35 – keep portland weird

Shannon and I flew up to Portland to attend her old college roommate’s wedding…and it was, well, interesting. So interesting, that I’m breaking the one picture per week rule! This week’s update is going to be a travelogue…because that’s the only way I can sum up the dichotomy that is Portland.

Going to Portland, I definitely gained a better appreciation for public transportation and trees. The MAX is very nice and I could easily get accustomed to using the train to go places – I don’t remember the BART being so effective, but then again, I’ve only ridden on the BART as a tourist and not as a commuter. Why can’t LA/OC have an effective rail system? The MAX took us everywhere we needed to go…well, almost everywhere.

The wedding venue was in an arboretum – off the beaten path. Literally. The train took us to a stop at the park entrance, but the transportation for us that was supposed to be there was late to the wedding and we were early – so, we had to hike it up:

As much as I wanted to hike around, I didn’t want to hike around in formal attire – me in hard-soles shoes, slacks, and a long-sleeved shirt and shannon in a nice dress and flip-flops (I kept her shoes in my backpack). It also didn’t help that I can’t tell one tree apart from another, so…we got lost. What was supposed to be a quick ten-minute ‘walk’ became a half-hour (it felt way longer) hike on mostly unpaved trails. I’m sure we made some hikers and trail runners laugh.

I really hated life after the hike – Shannon noticed and told me to go and take pictures. So, I took pictures of the trees. Trees were plentiful and green. The color green is beautiful, but definitely in your face. If you looked around, the color green was EVERYWHERE:

The wedding was good. The open bar made it great. The music was awesome (I need to ask Wajma for her playlist and I need to make at least 30 Indian friends).

Other than the wedding in the forest, we also managed a little bit of time to ourselves to explore around the city. We made it to Powell’s bookstore – the LARGEST used bookstore I’ve ever been through. Shannon felt out of place walking in there with her Kindle.

That’s another one of the dichotomies – Portland, though seemingly sophisticated, is trying very hard to hold on to things. Everywhere we went, people were reading paperbacks – and not just typical NY Times summer reading fare – rather, older, denser – tomes. I saw a couple people reading philosophy in a restaurant and another guy reading Neruda.

Speaking of restaurants, we have a better appreciation of proper service. The seafood place that was recommended to us:

…either had the world’s most laid-back service or had the world’s best server who could pick out the anally-retentive couple from fast-paced SoCal. Typically, if you ask for a fork, you’re promptly brought silverware. Not here. We had to eat our salad with our fingers and used the knives already on the table to eat our entree. Once my first pint of IPA was emptied, I asked for another – which was brought when I asked for the check. WTF?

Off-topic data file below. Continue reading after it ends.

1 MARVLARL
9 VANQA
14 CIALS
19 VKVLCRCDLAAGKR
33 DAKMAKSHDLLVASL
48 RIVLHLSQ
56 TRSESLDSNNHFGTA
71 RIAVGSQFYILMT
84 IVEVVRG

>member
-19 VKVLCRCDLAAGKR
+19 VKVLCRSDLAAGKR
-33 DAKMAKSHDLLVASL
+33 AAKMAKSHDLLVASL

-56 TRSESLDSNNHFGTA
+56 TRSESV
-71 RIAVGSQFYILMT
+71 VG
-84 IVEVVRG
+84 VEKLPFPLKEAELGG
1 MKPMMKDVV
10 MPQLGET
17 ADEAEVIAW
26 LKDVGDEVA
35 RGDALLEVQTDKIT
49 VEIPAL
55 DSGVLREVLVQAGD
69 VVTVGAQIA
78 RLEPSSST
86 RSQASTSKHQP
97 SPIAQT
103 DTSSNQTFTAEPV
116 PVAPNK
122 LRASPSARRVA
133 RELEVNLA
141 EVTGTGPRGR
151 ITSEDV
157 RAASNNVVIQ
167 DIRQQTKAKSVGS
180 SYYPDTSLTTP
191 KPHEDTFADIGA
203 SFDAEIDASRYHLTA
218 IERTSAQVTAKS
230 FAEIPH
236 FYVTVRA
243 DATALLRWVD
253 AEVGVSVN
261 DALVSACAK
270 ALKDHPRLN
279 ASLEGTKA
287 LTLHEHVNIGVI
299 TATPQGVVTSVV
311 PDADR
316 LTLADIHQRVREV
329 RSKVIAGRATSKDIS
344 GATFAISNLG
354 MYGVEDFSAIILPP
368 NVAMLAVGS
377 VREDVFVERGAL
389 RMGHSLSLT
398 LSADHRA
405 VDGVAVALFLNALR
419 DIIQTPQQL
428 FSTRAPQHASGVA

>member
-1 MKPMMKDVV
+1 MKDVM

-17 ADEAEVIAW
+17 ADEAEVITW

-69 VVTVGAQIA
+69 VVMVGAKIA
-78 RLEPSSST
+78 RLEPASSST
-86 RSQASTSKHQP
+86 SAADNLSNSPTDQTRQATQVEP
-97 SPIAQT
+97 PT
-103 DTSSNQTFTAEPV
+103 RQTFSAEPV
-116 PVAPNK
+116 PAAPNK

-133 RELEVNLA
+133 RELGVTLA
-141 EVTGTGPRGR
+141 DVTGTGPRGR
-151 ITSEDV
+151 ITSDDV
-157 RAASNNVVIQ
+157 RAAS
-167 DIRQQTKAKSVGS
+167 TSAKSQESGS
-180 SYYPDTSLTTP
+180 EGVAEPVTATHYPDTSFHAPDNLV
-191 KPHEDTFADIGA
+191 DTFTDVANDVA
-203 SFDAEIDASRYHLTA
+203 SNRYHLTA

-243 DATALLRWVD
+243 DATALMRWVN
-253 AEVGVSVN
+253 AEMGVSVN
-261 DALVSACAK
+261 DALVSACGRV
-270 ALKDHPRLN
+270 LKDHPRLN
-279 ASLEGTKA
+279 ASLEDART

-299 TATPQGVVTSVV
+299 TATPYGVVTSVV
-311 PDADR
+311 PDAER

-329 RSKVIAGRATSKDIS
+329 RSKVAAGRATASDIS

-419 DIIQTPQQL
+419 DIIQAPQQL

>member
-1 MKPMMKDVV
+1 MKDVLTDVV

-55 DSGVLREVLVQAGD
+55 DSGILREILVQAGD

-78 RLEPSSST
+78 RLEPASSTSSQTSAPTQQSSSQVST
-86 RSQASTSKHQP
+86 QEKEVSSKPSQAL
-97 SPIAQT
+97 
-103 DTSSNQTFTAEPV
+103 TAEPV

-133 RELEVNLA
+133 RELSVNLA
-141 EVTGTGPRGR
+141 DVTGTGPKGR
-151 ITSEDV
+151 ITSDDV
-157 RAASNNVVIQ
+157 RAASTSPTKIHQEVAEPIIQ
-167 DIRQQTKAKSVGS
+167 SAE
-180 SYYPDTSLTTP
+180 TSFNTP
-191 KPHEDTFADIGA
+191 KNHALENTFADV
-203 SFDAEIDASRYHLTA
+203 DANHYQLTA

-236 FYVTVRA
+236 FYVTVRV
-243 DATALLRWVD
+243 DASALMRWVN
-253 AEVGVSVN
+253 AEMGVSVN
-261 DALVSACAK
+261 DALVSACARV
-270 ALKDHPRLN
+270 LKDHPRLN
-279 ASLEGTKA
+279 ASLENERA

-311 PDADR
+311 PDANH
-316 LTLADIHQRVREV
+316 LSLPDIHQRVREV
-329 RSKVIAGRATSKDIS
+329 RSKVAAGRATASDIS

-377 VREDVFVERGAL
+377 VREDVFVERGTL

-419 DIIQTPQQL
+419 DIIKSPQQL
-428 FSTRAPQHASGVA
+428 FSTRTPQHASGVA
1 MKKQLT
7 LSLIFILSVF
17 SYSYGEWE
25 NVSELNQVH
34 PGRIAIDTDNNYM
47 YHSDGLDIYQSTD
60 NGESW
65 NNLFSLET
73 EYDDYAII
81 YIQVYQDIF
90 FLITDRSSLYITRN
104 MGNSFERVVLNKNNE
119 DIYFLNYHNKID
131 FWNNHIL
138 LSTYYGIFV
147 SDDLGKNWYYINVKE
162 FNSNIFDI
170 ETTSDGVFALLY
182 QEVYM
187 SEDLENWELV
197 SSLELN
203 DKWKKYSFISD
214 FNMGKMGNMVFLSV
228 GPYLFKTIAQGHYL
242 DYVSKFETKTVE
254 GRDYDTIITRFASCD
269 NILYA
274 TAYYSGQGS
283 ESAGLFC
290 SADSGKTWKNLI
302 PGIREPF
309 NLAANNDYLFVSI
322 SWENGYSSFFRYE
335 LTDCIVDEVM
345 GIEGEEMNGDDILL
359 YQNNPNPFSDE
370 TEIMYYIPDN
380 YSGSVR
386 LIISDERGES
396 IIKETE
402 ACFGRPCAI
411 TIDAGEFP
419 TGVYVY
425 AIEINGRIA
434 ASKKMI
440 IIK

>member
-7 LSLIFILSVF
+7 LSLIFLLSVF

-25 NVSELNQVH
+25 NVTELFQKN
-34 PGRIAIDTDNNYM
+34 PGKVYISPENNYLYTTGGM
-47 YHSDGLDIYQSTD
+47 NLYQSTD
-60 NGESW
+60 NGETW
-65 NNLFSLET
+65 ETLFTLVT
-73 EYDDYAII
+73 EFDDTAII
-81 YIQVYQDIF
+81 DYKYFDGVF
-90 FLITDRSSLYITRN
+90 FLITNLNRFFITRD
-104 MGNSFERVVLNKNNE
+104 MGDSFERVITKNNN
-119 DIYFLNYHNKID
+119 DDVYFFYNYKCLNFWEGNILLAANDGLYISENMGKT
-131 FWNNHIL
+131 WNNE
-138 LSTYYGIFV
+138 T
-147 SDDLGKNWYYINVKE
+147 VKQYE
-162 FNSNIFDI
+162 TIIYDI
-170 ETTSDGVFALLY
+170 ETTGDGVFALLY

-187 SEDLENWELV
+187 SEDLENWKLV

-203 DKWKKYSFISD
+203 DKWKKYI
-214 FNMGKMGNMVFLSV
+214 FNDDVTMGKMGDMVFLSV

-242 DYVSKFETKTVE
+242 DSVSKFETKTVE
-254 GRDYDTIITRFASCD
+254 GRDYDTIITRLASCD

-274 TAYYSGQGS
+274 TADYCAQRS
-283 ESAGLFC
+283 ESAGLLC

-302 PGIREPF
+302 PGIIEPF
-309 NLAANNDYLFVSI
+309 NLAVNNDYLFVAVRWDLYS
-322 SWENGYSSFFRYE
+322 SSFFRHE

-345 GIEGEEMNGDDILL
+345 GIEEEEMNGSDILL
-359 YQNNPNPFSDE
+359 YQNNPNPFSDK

On the other side of the street though, we ended up at Voodoo Donuts:

I could have ordered a donut with bacon on top. Or skittles. Or something deep fried and covered in chocolate. I played it safe and had an apple fritter with a large cup of local Portland coffee. It was a good breakfast. Unfortunately, Shannon didn’t think so, so we ended up walking around the Saturday market to look for food.

We ended up with a vegan breakfast burrito made by a hippie, two wooden tops with launchers, and a clay 3-note whistle shaped like a fish. You can guess who bought the toys and who bought the healthy food.

The Saturday market wasn’t what we expected. It seems like Portland has a surplus of ‘unique’ artists. We did see some very unique art – like an artist who drew pictures out of numbers. Literally. Beautiful pictures but every line/color/shape was a number. We talked about the meanings of the numbers and I totally geeked out when she said that her snail pictures used the Fibonacci sequence. I love snails and I love the golden ratio, but I already had three toys…

The Saturday market definitely brings Portland’s motto to life:

Portland is definitely weird. I could probably fit in, but probably not. The idea of being weird implies that you subscribe to a specific way of life. Hearing punk music in a restaurant seems appropriate in Portland…but hearing Lady Gaga wouldn’t be. It’s hard to describe. In Portland, it’s mainstream to be antiestablishment, but to be disestablishmentarian in Portland means you’re really supporting antidistestablishmentarianism.

Finally, I appreciate cookies. The Doubletree (where we stayed) is a very nice full-service hotel, but the only thing that was free was the supply of warm cookies at the front desk. Internet wasn’t free. Towels weren’t plentiful (there was only ONE towel in our room). Thus, our requests for free cookies went from “Welcome to the Doubletree, please enjoy a cookie” (the standard reason for getting a cookie) to “my husband ate my cookie, may I have another?” to “can we get cookies to go?”.

The view out of our room was nice – definitely well-worth the trip. The daytime view was great, but I really liked the view at night:

Anyway, thanks for the wonderful weekend Portland. I’m sure we’ll see each other again – but this time, with hiking shoes. This coming week, we’ll be ‘camping’ in Santa Barbara, followed by a week in Calgary (for me). It’s going to be hectic.


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